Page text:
Muslims also accept Jesus as a prophet.  Learned Muslims also bestow upon Him the honorific, “peace be upon Him” when invoking His name.  Muslims are often stereotyped as being violent, as is the Quran, their holy book.  This overlooks the fact that much of the violent language in the Quran is very similar to language in the Old Testament, the Jews holy book and the first “half” of the Christian bible.

What else do Muslims believe?

Muslims believe that Adam was created by God as the first man.  The Quran also has the stories of Abraham and Isaac.  It is true that, like with Moses (also accepted in Islam as a prophet), the emphasis is different, but the similarity remains.

Furthermore, the black cubed-shaped building circled by Muslims during their pilgrimage to Mecca is revered as being built on a spot where Abraham worshipped.  In addition, the Quran contains the story of Jonah and the whale.

Significantly, Muslims believe in the virgin birth of Jesus.  Jews do not.  In fact, Mary, the mother of God, is viewed in Islam as a symbol for women of purity and she is discussed more than any other woman in the Quran.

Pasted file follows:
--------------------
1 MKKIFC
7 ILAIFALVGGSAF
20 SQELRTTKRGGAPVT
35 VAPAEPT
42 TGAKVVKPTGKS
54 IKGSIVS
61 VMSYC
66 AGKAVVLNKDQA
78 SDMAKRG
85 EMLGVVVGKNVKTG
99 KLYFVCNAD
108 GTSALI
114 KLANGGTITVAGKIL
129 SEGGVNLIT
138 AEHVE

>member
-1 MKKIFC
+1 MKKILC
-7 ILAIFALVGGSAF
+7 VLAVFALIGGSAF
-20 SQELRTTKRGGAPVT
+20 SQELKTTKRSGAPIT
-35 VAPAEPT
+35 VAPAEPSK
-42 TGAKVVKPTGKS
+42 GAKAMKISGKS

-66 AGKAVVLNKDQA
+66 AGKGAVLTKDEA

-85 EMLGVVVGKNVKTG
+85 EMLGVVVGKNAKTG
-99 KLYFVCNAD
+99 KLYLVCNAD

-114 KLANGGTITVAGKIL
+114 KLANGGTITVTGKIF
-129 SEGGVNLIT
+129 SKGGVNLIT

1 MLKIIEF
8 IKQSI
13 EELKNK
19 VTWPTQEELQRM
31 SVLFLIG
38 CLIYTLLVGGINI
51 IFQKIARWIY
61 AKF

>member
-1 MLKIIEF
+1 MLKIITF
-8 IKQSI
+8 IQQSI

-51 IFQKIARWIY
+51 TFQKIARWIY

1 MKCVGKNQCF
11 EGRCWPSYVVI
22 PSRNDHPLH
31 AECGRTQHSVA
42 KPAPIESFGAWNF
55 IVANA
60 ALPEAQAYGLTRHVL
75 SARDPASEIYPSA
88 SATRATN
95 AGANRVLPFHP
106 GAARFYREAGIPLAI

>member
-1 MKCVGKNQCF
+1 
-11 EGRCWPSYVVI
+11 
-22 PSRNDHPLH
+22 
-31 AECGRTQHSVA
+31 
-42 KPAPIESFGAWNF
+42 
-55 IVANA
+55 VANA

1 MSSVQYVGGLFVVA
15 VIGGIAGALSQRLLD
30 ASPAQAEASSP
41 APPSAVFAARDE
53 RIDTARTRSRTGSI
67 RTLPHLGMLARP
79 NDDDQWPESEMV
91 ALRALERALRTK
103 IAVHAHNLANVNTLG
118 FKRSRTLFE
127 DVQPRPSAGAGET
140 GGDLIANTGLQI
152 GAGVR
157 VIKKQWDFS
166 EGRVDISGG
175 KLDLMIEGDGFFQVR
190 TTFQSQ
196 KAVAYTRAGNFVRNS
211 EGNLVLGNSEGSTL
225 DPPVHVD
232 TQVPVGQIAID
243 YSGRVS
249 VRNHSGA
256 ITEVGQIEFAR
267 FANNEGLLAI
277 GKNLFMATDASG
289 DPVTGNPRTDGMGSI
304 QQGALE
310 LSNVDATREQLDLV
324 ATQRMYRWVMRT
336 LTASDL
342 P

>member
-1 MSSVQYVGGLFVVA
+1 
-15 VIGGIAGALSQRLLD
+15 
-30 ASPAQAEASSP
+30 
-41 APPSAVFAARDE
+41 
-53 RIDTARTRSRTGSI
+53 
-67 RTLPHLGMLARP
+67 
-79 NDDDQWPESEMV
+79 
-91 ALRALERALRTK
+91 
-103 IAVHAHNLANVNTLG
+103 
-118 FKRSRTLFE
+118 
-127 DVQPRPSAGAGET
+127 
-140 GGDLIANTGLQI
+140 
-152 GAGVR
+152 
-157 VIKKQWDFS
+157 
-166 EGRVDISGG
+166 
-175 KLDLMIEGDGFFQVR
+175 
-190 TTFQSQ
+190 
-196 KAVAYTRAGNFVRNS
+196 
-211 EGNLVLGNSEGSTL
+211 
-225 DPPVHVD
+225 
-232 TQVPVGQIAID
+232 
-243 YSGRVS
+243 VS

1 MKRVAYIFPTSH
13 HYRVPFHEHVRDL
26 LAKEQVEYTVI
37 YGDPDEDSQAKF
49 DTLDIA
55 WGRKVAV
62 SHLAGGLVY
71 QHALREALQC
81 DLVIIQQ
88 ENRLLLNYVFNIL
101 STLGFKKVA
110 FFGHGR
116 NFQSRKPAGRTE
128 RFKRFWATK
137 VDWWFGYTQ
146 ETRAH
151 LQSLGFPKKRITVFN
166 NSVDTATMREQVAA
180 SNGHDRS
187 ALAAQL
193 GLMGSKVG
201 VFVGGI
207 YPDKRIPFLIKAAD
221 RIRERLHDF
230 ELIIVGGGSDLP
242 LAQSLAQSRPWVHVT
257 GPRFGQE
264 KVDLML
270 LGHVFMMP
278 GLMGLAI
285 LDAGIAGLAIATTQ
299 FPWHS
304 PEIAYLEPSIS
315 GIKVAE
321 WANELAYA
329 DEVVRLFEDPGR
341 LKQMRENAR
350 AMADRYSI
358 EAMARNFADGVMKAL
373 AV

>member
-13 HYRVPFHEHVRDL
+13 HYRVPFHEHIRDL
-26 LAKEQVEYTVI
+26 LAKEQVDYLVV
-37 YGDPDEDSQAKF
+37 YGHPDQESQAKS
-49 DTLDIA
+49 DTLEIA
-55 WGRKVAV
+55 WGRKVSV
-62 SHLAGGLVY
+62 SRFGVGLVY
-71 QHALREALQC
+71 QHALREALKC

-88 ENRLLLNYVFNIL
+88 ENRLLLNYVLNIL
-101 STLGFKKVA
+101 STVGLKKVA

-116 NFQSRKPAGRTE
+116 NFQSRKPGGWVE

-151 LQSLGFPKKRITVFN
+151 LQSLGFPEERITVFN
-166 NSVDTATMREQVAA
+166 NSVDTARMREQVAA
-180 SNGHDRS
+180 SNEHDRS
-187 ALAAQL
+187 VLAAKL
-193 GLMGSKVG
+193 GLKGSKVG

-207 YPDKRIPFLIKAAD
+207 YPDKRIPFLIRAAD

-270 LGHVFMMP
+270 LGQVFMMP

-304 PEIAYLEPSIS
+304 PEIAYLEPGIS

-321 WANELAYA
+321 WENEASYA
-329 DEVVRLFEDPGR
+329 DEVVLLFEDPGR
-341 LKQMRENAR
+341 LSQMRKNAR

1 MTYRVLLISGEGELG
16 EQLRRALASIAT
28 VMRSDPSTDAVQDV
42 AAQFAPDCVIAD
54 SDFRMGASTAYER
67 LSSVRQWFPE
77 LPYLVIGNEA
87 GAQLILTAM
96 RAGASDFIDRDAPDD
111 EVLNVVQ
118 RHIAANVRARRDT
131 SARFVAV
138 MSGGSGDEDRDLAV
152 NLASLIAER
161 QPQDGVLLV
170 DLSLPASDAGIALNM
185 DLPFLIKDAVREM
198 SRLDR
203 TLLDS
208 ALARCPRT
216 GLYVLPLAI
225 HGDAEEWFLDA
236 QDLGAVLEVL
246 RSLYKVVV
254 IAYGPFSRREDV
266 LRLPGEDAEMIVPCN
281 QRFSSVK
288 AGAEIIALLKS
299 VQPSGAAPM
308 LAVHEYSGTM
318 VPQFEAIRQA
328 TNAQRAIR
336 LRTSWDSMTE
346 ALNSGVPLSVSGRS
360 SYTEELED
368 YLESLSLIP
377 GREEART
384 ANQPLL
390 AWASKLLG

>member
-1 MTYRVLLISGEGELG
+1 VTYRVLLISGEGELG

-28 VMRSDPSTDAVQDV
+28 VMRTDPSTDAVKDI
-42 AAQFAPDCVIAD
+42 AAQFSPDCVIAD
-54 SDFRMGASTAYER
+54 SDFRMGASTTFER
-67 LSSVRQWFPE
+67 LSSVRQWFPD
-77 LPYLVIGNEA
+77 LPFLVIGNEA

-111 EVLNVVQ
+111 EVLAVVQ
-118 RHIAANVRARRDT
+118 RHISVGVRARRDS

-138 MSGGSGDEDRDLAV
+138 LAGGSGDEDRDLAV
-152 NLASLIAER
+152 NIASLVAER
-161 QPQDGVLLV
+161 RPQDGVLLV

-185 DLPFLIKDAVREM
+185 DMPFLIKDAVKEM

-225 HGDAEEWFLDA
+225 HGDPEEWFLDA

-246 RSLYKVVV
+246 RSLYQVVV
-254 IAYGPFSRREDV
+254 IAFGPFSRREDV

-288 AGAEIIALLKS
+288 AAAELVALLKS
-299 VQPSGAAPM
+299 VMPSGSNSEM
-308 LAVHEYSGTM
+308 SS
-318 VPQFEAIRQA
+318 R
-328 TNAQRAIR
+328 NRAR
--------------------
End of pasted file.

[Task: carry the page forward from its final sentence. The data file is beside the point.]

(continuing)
Most importantly, the Quran describes judgment at the end of time; like the bible.  In Islam, the era that ushers in the last days will be ruled by Issa.  Who is Issa?  Issa is Jesus Christ of Nazareth!  The Muslims do not recognize Him as the Son of God, but from their point of view He must be an incredible man to come back again and rule.  You could say that this scenario is like a resurrection.

Far from being unconvertible, you can make a strong argument that in many ways Islam has more in common with Christianity than present-day Judaism.  Muslim scripture already accords the Lord a special status, most Jews do not.  Indeed, a wave of secularism has swept over Judaism that also stands in the way of preaching the gospel to them.  Indeed, missionary work in Israel is illegal.  Muslims, on the other hand, are widely known as already being devout believers in God.